New research has found that as many as 1 in 4 children with cerebral palsy have an underlying genetic condition.
Cerebral palsy is the most common childhood-onset motor disability. In the US alone, it affects over 700,000 individuals. It is defined as a group of developmental disorders that impact movement and posture. These disorders are attributed to nonprogressive disturbances that occur in the developing foetal or infant brain. Several risk factors for cerebral palsy have been established including prematurity, periventricular/intraventricular haemorrhage, perinatal asphyxia, perinatal stroke and infection.
Around 20% of individuals with cerebral palsy have no clear aetiology. These individuals are classified as having cryptogenic cerebral palsy. In the past, there has been an accumulation of evidence that suggests some of these cases may be associated with chromosomal copy number variants and single gene disorders. However, the current evidence regarding genetic causes of cerebral palsy is limited. This is mostly due to the fact that cerebral palsy is considered to be predominantly acquired.
Whole-exome sequencing in CP
In a recent study, published in Annals of Clinical and Translational Neurology, researchers performed a whole-exome sequencing (WES) analysis in a cohort of cerebral palsy patients to further explore the genetic landscape of the condition. They specifically investigated 24 cryptogenic individuals (no risk factors), 20 non-cryptogenic (at least one risk factor) and 5 masqueraders (could be diagnosed with condition, but have regression/progressive symptoms). One proband had an unknown classification.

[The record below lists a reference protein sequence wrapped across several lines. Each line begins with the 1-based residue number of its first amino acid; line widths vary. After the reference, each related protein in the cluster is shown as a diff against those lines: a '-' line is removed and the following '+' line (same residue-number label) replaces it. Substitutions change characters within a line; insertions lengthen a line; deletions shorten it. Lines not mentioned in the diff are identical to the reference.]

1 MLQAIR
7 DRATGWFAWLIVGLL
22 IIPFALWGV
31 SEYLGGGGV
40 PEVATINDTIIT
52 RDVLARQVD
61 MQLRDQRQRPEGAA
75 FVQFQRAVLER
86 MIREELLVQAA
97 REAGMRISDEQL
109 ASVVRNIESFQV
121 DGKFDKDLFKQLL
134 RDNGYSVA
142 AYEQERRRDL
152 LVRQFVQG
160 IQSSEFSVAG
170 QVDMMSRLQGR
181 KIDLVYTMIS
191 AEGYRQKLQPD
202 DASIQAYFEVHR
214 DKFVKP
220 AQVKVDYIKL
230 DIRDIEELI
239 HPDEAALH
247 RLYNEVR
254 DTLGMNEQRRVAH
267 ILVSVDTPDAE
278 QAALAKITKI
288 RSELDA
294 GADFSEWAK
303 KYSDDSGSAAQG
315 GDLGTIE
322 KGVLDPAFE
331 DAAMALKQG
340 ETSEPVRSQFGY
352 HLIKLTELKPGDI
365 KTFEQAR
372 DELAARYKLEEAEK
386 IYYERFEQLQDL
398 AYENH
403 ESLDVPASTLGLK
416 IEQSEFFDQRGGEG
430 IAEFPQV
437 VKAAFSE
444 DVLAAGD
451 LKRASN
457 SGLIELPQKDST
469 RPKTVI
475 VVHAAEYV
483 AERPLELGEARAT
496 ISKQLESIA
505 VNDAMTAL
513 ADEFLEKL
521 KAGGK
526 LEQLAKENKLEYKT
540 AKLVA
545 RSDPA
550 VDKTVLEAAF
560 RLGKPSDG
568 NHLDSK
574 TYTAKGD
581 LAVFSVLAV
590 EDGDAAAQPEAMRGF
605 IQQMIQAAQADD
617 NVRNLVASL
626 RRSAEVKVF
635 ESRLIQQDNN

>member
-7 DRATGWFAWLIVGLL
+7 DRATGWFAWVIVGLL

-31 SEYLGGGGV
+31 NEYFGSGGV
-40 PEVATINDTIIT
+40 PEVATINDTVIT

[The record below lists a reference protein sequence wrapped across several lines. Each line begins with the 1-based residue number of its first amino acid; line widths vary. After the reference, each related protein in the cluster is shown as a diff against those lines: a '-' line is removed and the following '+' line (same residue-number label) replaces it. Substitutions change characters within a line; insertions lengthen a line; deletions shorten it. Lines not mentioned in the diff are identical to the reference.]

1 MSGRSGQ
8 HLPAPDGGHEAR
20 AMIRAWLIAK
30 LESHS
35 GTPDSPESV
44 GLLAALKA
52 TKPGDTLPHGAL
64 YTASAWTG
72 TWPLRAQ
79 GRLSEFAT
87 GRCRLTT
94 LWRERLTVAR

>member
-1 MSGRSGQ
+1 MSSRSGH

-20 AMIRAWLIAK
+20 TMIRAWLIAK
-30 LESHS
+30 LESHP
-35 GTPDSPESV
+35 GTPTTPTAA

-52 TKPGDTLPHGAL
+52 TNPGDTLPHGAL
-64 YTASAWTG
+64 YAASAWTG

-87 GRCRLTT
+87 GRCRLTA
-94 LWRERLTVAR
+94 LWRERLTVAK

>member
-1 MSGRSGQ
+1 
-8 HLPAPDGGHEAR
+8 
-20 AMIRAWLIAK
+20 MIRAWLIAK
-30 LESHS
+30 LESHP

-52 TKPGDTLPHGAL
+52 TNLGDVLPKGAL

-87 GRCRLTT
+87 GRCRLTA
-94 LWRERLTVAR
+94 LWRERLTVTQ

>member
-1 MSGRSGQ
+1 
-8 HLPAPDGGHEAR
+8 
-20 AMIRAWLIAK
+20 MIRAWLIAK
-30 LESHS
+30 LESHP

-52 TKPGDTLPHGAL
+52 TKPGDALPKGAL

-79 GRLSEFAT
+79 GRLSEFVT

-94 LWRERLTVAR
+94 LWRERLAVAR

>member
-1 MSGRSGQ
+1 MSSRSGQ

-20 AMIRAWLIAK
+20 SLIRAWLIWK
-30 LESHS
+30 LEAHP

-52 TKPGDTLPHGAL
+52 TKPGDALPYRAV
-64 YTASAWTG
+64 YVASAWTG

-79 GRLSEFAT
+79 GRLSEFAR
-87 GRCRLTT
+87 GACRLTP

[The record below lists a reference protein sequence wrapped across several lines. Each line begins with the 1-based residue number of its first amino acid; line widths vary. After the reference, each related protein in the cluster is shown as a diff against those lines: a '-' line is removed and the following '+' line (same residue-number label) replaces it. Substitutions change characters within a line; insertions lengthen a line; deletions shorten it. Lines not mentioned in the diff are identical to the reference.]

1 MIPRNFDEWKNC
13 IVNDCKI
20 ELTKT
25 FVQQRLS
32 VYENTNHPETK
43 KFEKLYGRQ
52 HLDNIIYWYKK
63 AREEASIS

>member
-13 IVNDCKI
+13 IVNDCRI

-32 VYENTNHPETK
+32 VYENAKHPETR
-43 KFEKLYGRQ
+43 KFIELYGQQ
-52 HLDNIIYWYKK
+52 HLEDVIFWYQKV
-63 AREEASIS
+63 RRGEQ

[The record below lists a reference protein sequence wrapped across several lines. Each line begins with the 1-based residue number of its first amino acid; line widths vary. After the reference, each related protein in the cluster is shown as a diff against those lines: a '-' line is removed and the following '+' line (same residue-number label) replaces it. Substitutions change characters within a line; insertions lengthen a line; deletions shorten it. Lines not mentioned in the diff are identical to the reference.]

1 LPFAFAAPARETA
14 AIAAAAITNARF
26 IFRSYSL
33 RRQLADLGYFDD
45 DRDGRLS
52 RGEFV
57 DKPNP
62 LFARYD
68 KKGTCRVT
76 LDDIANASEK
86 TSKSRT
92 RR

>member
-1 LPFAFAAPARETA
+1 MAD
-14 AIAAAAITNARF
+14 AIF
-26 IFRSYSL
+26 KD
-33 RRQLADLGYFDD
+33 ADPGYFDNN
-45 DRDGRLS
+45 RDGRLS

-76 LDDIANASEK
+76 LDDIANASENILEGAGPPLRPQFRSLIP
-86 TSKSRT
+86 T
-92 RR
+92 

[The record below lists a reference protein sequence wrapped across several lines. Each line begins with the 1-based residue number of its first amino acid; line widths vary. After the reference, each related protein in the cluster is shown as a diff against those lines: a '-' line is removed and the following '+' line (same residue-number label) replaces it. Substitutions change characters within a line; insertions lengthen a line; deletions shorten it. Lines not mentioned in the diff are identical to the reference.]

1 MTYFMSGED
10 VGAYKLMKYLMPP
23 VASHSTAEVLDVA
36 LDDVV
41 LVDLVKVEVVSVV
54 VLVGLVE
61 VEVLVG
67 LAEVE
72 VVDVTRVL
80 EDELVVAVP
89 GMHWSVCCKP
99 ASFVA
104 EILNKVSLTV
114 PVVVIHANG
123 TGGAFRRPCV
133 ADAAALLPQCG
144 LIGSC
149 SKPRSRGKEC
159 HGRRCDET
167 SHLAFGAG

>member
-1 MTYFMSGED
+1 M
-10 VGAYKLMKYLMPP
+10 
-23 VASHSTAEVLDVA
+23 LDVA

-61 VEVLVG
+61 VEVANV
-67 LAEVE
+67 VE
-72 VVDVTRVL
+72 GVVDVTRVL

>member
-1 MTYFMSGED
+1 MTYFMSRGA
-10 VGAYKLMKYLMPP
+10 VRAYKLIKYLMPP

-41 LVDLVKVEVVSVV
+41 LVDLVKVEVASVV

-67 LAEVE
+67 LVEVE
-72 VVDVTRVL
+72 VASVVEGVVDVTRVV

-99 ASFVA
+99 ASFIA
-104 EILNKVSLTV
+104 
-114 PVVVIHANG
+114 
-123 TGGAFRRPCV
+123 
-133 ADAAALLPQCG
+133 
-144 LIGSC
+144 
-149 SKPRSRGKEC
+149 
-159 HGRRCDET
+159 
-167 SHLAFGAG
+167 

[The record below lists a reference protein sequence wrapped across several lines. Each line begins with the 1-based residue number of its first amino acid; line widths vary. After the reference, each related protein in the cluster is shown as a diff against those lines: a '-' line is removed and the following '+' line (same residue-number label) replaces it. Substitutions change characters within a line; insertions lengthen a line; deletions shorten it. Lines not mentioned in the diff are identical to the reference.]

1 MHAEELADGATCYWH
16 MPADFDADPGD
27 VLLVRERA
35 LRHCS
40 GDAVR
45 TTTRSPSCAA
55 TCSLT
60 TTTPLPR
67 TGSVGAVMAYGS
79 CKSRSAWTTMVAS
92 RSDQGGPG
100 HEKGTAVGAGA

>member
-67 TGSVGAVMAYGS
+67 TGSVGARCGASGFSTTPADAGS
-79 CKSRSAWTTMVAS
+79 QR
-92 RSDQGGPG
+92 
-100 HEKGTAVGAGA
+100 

Overall, WES identified a causative or likely causative genetic variant in 26% of patients. These variants involved 13 different genes (ECHS1, SATB2, ZMYM2, ADAT3, COL4A1, THOC2, SLC16A2, SPAST, POLR2A, GNAO1, PDHX, ACADM, and ATL1).
The likelihood of a genetic diagnosis was greatest in masqueraders – a cause was identified in 60% of patients. Meanwhile, a genetic cause was found in 29% of cryptogenic patients and interestingly 15% of patients with non-cryptogenic cerebral palsy.
In some of these cases, the genetic finding resulted in a change to the patient’s care plan. For example, one child had a variant linked to a metabolic disorder and was referred to the metabolism clinic.
Altogether, these results have demonstrated a significant prevalence of Mendelian disorders in individuals with cerebral palsy, even in individuals with other known risk factors.
Annapurna Poduri, co-senior author on the paper, said:
“We now have the scientific knowledge to pursue a precise diagnosis for children with cerebral palsy that is not just descriptive, but that provides answers and may open a door to treating some of the underlying conditions we uncover.
With precision diagnosis will come precision treatments for more and more children with cerebral palsy, epilepsy, and other neurodevelopmental disorders.”
Image credit: canva